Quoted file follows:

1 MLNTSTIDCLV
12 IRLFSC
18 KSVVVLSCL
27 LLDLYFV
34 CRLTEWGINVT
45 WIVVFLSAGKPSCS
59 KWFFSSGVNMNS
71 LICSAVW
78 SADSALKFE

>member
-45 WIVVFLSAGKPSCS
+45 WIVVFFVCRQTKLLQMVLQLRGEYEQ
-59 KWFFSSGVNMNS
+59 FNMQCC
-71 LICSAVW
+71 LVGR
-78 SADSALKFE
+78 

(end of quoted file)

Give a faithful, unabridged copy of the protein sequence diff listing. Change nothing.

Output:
1 MLNTSTIDCLV
12 IRLFSC
18 KSVVVLSCL
27 LLDLYFV
34 CRLTEWGINVT
45 WIVVFLSAGKPSCS
59 KWFFSSGVNMNS
71 LICSAVW
78 SADSALKFE

>member
-45 WIVVFLSAGKPSCS
+45 WIVVFFVCRQTKLLQMVLQLRGEYEQ
-59 KWFFSSGVNMNS
+59 FNMQCC
-71 LICSAVW
+71 LVGR
-78 SADSALKFE
+78 